George Peart’s interest in animal science started at a young age growing up near a sheep farm and riding stables.

The 25-year-old initially chose to study veterinary medicine but after having a change of heart, he got a job with the cattle reproduction company, AB Europe.

He decided to study for an MSc Agricultural Professional Practice at SRUC because of its close ties with industry and government in the form of SAC Consulting and the Scottish Rural Policy Centre. The course also meant he could continue to work full-time.

After three years of part-time study, he has been awarded a merit award and has accepted a place on a graduate management scheme with world-leading animal genetics company, Genus.

George, who lives in Lauder, in the Scottish Borders, said: “The Agricultural Professional Practice layout meant I could combine my coursework with real life business topics at work. I love both the scientific and business areas of farming, so it was great to have the freedom to pick modules that covered both.

“The lecturers are some of the most approachable I have come across. No matter the issue, they are always just a phone call away.

“They also found the right balance of helping us through trickier subject areas, but also giving us enough freedom to learn and study what interested us most. The guest lecturers from industry helped to make the topics we were taught current and challenging.”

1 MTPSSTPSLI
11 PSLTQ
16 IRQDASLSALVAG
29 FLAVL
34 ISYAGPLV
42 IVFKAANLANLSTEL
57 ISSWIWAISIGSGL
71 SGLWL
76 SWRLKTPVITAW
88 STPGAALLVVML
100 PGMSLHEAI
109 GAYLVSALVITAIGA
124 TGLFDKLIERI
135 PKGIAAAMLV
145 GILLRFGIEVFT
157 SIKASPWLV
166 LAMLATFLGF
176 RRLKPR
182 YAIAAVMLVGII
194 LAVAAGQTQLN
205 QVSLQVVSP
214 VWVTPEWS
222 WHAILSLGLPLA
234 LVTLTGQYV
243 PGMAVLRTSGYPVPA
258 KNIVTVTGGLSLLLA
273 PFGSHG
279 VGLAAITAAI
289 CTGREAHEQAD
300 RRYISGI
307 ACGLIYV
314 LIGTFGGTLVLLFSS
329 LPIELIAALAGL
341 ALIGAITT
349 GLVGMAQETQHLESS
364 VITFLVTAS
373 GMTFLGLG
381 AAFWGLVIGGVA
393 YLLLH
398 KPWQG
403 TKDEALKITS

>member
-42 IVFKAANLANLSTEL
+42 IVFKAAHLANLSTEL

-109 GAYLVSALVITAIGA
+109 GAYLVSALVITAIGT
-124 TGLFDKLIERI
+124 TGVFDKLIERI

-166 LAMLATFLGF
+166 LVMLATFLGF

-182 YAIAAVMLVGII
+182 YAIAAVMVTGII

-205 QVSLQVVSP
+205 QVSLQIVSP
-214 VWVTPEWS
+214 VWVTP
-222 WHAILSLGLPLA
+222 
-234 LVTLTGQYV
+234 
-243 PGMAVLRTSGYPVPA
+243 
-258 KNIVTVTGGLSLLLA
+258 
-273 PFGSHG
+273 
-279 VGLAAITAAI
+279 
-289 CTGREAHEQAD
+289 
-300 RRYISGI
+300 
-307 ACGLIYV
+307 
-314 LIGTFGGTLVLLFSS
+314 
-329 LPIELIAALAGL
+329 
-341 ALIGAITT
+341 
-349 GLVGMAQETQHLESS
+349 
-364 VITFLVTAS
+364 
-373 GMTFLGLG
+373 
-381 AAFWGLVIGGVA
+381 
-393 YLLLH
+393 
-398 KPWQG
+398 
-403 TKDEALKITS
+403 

While he found it challenging combining work with study, the course offered fantastic opportunities, which included joining a research workshop with the Rare Breed Survival Trust alongside economists from the Scottish Rural Policy Centre – an experience which became the main inspiration for his final year thesis.

His agricultural policy research was also presented at a conference, in Vancouver, and at the Scottish Biennial Land Use Conference, in Edinburgh, and he was able to use his holidays to join an internship-style programme run by Genus, where he experienced cattle genetics and reproduction work all over the UK in a variety of farming systems.

Looking to the future he said: “I’m joining Genus’s graduate scheme in September, which offers three six-month rotations across their different business areas, including six months working on the genetics side, then six months with their consultancy company, Promar, and finally six months working abroad experiencing agriculture in a different country.

“I am hoping to experience as much as I can and then choose a route from there.”